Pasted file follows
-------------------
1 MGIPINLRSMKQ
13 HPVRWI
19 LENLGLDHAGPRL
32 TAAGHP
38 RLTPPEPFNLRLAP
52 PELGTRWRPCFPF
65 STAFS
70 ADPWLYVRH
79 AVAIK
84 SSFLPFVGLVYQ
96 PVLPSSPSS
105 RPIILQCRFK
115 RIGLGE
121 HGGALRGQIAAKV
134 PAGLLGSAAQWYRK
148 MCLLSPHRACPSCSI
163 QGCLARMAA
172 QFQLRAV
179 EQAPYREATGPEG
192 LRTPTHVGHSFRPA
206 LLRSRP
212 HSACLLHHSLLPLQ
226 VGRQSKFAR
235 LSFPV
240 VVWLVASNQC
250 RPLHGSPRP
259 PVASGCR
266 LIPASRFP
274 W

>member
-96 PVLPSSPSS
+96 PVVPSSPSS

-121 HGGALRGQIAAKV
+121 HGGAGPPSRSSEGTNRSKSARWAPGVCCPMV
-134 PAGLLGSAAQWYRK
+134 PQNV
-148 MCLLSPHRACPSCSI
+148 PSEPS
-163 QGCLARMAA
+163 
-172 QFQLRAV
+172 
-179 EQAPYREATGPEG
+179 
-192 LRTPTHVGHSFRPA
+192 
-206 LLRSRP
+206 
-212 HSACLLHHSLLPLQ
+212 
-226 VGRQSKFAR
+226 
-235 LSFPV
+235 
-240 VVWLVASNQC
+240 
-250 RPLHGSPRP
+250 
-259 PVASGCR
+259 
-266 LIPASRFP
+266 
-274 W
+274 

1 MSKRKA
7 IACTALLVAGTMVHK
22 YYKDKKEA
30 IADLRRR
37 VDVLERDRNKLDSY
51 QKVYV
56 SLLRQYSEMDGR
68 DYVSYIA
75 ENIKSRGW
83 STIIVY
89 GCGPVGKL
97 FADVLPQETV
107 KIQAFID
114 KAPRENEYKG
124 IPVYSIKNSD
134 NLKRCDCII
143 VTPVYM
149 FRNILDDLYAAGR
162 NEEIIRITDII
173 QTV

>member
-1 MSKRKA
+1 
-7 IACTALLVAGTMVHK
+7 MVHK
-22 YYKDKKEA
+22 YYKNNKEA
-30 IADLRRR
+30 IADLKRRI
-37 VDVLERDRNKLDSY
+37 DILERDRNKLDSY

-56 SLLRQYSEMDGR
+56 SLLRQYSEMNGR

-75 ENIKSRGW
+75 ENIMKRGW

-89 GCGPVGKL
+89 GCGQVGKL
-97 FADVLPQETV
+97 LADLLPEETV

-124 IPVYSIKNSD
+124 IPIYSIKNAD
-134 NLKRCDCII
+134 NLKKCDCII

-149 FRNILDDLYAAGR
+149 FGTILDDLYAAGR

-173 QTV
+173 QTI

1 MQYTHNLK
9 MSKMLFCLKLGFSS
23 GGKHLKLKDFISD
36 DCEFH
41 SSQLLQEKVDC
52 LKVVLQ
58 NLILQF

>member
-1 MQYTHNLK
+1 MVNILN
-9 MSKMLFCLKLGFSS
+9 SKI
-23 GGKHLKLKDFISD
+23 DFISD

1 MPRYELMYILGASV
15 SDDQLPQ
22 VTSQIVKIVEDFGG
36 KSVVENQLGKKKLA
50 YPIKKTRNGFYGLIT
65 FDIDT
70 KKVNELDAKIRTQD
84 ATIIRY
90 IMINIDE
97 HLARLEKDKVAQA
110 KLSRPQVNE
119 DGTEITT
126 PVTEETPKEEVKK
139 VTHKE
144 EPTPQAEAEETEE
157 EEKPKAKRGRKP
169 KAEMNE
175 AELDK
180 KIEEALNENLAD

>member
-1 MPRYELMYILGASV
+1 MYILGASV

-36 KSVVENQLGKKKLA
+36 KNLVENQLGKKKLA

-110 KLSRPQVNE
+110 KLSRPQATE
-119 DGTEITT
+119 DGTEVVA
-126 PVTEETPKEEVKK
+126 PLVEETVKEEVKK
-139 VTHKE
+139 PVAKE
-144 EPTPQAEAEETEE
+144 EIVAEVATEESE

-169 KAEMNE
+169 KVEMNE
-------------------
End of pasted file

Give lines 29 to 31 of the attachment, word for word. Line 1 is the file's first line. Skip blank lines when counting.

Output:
274 W

>member
-96 PVLPSSPSS